“Probably losing close supports. Just losing someone that meant a lot to me because they didn’t agree with my choices…”
First crush that made you question your sexuality?
“Keira Knightley…. I’m a big soccer fan, so when she was in Bend It Like Beckham… I don’t even remember how old I was… at least middle school, probably really high school… I printed off a photo of her from the movie – she’s had soccer shorts and a sports bra on – and that was hanging in my room. Not a poster… just printed on regular old printer paper. Super-duper gay.”
Favorite part about the community?
“Something that I really have enjoyed is having kind of an instant connection with a lot of the community here in Colorado Springs. Maybe it’s because Colorado Springs has such a huge conservative nature about it, that I feel like our community is pretty strong and welcoming in spite of it. Pretty open door…”
“When I see or hear about cliques within our community… it doesn’t happen here as much, but I know it happens a lot. I would just really like for us to come together as an LGBTQ+ family… as a community.”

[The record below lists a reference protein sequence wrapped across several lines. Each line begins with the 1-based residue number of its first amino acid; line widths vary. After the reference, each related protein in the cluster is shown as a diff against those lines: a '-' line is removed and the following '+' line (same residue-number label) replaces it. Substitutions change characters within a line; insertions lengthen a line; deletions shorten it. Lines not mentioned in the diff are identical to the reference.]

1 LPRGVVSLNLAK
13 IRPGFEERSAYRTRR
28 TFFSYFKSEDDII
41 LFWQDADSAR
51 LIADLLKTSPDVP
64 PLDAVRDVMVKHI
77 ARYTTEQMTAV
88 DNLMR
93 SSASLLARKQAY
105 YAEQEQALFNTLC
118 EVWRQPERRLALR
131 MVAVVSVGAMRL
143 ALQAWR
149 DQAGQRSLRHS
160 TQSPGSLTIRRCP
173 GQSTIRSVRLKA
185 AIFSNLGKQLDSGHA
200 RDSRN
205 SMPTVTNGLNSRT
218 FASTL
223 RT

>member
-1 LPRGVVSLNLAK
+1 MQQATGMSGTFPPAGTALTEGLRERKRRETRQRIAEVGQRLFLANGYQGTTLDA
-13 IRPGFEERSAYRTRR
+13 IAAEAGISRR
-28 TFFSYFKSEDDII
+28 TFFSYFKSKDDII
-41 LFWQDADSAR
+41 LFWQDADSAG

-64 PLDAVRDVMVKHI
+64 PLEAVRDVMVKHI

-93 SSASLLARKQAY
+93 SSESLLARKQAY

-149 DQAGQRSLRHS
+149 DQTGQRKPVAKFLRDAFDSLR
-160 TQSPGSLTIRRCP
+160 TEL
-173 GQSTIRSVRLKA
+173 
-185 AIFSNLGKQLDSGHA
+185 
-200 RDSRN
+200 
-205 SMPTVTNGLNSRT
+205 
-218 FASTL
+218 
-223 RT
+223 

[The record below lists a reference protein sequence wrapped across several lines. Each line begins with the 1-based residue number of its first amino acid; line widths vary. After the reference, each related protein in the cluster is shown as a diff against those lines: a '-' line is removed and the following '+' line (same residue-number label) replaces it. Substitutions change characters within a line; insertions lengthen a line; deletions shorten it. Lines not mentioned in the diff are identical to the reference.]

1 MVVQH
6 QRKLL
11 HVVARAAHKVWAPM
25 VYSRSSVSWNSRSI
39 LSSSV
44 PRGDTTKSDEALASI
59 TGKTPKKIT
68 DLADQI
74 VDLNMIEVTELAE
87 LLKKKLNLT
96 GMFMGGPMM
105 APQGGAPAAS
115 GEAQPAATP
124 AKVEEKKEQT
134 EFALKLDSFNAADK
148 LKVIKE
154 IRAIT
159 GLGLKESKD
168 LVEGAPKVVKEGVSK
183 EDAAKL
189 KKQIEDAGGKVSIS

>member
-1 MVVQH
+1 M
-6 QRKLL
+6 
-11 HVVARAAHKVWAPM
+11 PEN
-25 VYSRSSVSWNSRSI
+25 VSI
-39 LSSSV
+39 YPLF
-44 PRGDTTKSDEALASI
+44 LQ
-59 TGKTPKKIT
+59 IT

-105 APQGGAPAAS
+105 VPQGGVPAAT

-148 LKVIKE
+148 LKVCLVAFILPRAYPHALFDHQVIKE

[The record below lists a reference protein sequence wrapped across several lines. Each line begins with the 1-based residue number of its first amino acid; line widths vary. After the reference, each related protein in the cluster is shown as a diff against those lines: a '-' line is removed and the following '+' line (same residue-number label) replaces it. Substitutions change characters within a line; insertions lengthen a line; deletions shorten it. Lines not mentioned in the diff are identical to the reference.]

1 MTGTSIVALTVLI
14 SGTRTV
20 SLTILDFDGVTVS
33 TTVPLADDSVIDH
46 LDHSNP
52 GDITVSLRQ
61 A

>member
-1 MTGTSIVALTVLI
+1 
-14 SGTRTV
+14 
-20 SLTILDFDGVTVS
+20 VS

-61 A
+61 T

What is something you would tell a younger you? Advice for anyone out there who feels like they can’t come out, or they don’t have a community to be a part of?
“To my younger self… it’s okay. To others… you might be surprised… I can definitely relate to the pressure… Feeling alone. You might be surprised at what’s out there… what you can find when you take that step, and you have that courage and bravery. There are lots of resources out there, too. Maybe your community is small, maybe there isn’t a large LGBT+ community, but making connections online, in a safe way, while you work towards finding a community that you feel a part of is something you can do…”